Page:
Tips from the Norwegian Olympic Team for Top Performance

I am always amazed when I observe a peak performance like Norway achieved in the recent Winter Olympics. This little country of just over 5 million people topped the medal table & broke the medal tally record for one country with 39 medals – 2 more than previously held by the US in 2010. Not only this, they did it with 109 athletes, less than half the current US team of 242.

It makes me wonder, “How can a nation the size of one city in the US win twice the amount of medals with half the number of athletes?” After spending some time looking into the background of such a performance, here are the key factors that have influenced their success over time.

Encourage fun and engagement in the youth. The key with sport at the youth level is to have fun and play like children should. To put this first before a competition, performing and winning makes the journey more enjoyable and fun, keeping them engaged for longer. The US does the opposite, rewarding winning from a young age.

Create a high performing culture. Norway did not just set up a National Sports Academy, invest in the best facilities, fund the academy with the national lottery and double their budget to $24.2 million since 2001. No, they understood the importance of creating a high performing culture. They recruit performers that have character, no jerks allowed. They have no financial incentives as it is a poor motivator, they get rewarded the same night with dessert at dinner. They compete against themselves in a healthy way to see who can win the most medals. They focus on health and sports at a national level. All of these develop a strongly engaged high performing talent base that loves what they do.

“The way a team plays as a whole determines its success. You may have the greatest bunch of individual stars in the world, but if they don’t play together, the club won’t be worth a dime.” – Babe Ruth

Strength-Based Competing. Norway knew what their strengths were and developed them to be stronger. They professionalised the sports in their country which were most popular. The sports that people were in love with and had been doing their whole life like Cross Country skiing. This is where Norway dominated at the Olympics. Not only this Norway was good a cross-competing where an athlete competed in more than one event. 16 of Norway’s athletes won more than one medal and this is attributed to that they were competing in national sports, doing what they loved and doing it really well.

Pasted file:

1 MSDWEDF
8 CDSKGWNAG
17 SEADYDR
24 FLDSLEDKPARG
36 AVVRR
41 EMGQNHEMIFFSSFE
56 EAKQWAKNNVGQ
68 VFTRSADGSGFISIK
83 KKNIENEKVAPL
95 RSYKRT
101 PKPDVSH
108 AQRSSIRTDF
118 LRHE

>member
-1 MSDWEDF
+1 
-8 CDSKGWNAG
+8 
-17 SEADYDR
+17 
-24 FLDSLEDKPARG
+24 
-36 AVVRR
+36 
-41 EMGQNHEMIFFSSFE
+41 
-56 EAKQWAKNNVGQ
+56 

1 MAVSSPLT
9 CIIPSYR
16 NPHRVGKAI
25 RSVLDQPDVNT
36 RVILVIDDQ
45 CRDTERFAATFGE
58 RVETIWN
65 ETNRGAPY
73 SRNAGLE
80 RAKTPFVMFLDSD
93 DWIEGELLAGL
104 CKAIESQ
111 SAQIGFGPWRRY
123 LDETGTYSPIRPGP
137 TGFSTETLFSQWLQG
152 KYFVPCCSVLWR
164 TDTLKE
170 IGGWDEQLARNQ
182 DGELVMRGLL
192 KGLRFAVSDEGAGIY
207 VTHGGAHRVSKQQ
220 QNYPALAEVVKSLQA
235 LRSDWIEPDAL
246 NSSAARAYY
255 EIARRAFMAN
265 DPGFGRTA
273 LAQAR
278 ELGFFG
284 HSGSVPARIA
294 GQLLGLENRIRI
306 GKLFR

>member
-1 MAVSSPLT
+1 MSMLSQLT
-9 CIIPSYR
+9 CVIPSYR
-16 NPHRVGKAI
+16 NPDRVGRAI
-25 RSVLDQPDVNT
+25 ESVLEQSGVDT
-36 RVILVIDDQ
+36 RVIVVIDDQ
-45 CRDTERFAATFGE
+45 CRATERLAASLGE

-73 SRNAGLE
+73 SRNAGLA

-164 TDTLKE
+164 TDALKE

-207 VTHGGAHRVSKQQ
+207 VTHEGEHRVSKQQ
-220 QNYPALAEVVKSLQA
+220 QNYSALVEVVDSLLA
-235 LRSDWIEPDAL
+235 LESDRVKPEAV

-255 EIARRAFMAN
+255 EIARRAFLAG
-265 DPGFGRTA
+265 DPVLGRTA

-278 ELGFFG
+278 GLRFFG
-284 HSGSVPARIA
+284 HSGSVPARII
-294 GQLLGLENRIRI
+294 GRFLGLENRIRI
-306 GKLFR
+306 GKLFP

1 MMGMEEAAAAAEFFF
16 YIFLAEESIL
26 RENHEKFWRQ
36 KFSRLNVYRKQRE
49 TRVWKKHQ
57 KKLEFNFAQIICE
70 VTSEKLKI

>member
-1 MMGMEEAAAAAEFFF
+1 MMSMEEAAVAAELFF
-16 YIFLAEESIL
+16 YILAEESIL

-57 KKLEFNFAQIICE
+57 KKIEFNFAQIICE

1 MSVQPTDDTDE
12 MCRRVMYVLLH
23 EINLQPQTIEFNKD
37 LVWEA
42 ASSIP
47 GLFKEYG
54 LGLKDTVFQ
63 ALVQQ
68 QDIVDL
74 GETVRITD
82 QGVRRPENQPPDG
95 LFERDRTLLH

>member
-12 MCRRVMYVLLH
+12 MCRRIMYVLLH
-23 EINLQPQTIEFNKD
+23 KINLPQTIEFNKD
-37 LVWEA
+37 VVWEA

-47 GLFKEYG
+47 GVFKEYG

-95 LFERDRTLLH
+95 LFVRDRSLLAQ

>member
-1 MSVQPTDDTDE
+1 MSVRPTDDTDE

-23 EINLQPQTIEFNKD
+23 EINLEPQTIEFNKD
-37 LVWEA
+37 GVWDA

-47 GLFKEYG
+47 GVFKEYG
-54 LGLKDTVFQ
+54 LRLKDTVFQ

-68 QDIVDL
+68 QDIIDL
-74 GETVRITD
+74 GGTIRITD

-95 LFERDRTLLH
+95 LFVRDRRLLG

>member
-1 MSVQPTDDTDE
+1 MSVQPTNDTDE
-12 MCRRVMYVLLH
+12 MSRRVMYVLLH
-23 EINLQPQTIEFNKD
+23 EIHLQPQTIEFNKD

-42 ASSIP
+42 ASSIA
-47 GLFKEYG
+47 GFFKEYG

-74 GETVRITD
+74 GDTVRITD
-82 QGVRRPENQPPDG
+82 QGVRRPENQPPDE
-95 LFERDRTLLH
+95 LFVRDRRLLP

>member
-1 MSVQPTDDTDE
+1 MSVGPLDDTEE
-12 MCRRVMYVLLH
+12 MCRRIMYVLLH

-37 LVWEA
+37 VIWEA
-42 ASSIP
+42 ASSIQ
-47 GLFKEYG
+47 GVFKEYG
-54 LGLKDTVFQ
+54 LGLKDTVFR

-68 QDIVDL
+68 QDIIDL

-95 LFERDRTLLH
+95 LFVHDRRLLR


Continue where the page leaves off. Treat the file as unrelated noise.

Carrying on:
National Culture. Norway is one of the richest countries in the world with a high standard of living. Everyone has free education and healthcare which give everyone a good start in life. Not only this sport is encouraged and being in the far north, with long winters, surrounded by snowy mountains it is the ideal playground in the winter. People have the luxury of following what they love to do and therefore many young people are choosing sport. It’s a fun family to be a part of with huge resources behind them and a great national pride. All recipes for success.

Having studied high performers around the world I can clearly see that there are some commonalities between Norway and other high performing teams like the New Zealand All Blacks for example.

  1. Both focus on the team culture and the psychology of sport to dramatically develop performance.
  2. They take care of individual needs to make sure people are happy and engaged as athletes
  3. They have the resources to succeed and a national culture behind them.

There is so much that business leaders can learn from such achievements and cultural success stories. What can you learn from Norway and how can you apply it to your culture and team to improve performance?

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